Brain Pickings

Susan Sontag’s Bulletpointed Bodily Self-Portrait


Low blood pressure, loves sleep but grinds teeth, craves pure sugar but dislikes desserts.

After Edna St. Vincent Millay’s playfully lewd self-portrait, Italo Calvino’s poetic CV, and the 7-word autobiographies of cultural icons, here comes a fine piece of self-assessment by Susan Sontag.

From As Consciousness Is Harnessed to Flesh: Journals and Notebooks, 1964–1980 (public library) — which was among the best psychology and philosophy books of 2012 and which has previously given us Sontag’s wisdom on writing, boredom, censorship, and aphorisms, her radical vision for remixing education, her meditation on why lists appeal to us, and her illustrated insights on love and art — comes this bodily self-portrait from a diary entry dated August 20, 1964, when Sontag was thirty-one. Though it appears under the heading “Body type,” it also touches on psychological tendencies, bespeaking the inextricable link between mind and matter.

Susan Sontag by Peter Hujar, gelatin silver print, 1975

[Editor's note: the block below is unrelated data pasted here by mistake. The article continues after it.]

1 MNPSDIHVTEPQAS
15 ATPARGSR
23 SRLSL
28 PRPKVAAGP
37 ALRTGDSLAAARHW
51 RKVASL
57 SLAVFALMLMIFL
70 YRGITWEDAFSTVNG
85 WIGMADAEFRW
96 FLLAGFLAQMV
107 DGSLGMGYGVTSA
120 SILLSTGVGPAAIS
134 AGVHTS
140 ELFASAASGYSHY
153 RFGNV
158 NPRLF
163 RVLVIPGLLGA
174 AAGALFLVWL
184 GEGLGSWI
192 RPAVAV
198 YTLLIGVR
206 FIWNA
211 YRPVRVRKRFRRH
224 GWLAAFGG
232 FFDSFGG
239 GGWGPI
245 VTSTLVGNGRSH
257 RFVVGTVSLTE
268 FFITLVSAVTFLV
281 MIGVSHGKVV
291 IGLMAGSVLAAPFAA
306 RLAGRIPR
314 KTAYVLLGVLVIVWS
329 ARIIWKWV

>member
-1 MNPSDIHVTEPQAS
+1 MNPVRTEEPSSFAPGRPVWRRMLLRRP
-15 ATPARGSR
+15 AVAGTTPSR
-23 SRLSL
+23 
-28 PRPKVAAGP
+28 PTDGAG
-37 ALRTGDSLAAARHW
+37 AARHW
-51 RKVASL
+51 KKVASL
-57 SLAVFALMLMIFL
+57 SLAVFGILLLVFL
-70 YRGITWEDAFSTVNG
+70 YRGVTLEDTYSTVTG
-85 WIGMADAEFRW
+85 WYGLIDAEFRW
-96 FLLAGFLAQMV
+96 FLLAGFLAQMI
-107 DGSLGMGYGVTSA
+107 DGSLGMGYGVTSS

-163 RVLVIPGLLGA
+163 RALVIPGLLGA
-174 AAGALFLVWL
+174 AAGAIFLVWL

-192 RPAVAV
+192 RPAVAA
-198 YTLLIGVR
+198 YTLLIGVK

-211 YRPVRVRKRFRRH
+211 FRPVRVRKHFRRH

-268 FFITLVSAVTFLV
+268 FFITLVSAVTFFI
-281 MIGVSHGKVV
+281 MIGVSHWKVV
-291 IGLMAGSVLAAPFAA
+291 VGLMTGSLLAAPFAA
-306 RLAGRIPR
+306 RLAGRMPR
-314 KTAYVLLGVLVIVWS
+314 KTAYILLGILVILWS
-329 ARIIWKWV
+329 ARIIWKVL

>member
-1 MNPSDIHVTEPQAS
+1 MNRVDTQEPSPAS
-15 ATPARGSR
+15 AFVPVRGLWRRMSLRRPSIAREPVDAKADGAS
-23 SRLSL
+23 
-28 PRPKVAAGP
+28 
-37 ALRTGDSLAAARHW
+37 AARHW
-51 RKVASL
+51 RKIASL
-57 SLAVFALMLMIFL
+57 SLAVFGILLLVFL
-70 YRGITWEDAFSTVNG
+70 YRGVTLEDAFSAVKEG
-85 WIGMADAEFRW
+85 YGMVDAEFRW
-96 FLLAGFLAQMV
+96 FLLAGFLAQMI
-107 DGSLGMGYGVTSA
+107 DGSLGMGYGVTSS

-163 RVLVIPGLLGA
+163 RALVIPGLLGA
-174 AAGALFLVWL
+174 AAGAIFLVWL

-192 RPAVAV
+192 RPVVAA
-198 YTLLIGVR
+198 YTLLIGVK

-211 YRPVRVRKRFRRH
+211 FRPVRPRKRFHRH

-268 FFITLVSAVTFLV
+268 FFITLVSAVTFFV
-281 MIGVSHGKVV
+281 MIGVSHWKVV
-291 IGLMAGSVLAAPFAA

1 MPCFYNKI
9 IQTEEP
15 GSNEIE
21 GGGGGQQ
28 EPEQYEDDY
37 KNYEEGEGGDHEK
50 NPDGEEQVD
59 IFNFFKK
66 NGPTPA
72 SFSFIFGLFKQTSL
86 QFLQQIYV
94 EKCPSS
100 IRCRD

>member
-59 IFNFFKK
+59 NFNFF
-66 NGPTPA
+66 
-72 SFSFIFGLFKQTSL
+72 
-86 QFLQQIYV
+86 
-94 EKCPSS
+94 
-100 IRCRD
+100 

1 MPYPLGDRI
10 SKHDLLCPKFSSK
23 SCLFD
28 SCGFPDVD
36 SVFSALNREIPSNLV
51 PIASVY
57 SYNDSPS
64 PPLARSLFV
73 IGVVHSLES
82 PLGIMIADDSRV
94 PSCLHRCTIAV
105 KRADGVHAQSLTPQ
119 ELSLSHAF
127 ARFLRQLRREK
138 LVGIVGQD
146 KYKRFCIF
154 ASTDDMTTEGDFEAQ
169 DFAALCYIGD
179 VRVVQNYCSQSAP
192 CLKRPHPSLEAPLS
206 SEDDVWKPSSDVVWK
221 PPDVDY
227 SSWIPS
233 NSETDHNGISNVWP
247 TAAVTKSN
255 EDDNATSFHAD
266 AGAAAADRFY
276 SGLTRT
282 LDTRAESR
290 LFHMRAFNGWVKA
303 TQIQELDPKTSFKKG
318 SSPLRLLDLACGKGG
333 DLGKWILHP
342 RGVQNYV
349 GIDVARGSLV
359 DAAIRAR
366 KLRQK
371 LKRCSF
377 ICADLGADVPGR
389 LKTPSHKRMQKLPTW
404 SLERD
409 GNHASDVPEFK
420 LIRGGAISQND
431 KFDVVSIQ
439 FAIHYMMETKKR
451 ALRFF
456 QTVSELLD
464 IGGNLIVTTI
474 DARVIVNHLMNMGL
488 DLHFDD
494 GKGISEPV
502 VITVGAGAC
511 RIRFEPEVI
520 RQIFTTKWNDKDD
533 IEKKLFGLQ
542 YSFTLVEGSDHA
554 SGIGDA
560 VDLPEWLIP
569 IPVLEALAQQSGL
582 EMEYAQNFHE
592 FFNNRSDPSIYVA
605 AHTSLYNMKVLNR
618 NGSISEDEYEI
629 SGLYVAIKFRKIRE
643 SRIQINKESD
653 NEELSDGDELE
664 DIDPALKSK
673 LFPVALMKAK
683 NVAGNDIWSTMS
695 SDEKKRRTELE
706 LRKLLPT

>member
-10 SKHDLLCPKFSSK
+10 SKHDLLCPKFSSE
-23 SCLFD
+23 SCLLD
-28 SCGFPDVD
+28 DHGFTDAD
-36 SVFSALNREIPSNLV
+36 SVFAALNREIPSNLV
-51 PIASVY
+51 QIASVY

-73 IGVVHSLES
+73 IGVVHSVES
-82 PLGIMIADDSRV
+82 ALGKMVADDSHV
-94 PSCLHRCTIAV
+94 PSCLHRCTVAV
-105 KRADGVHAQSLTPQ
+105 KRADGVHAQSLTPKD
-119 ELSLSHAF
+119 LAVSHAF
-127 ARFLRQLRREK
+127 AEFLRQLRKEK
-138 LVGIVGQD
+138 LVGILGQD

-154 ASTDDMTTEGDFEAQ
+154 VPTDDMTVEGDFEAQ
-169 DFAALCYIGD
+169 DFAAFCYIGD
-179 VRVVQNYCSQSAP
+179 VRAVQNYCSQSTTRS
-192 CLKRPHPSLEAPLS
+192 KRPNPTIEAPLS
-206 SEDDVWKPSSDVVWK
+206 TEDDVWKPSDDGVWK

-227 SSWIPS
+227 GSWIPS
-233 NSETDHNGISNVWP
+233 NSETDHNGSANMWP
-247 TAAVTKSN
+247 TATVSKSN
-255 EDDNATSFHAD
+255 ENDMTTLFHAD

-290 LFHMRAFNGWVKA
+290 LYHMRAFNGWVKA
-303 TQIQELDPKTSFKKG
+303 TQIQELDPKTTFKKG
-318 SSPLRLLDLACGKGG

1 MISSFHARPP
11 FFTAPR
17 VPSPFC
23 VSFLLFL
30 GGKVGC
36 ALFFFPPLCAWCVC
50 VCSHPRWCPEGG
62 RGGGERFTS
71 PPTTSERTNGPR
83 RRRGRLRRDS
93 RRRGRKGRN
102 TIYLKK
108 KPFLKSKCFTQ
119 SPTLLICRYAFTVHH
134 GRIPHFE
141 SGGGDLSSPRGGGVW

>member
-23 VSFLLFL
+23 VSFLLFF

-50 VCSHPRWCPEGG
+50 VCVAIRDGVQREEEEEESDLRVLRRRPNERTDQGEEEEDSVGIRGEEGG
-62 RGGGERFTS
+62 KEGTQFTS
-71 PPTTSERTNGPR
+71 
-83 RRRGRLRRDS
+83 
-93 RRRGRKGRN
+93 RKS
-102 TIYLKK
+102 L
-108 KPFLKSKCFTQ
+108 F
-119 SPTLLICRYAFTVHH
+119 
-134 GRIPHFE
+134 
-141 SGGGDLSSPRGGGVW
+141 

• Tall
  • Low blood pressure
  • Need lots of sleep
  • Sudden craving for pure sugar (but dislike desserts — not a high enough concentration)
  • Intolerance for liquor
  • Heavy smoking
  • Tendency to anemia
  • Heavy protein craving
  • Asthma
  • Migraines
  • Very good stomach — no heartburn, constipation, etc.
  • Negligible menstrual cramps
  • Easily tired by standing
  • Like heights
  • Enjoy seeing deformed people (voyeuristic)
  • Nailbiting
  • Teeth grinding
  • Nearsighted, astigmatism
  • Frileuse (very sensitive to cold, like hot summers)
  • Not very sensitive to noise (high degree of selective auditory focus)

It was in the very same diary entry that Sontag also made her memorable remark about criticism and reflected that “words have their own firmness,” one of her essential insights on writing.

As Consciousness Is Harnessed to Flesh is the sequel to the equally indispensable Reborn: Journals and Notebooks, 1947–1963, which gave us Sontag’s wisdom on life, death, art and freedom, her list of “rules + duties for being 24″, her 10 rules for raising a child, and her beliefs at age 14 vs. 24.

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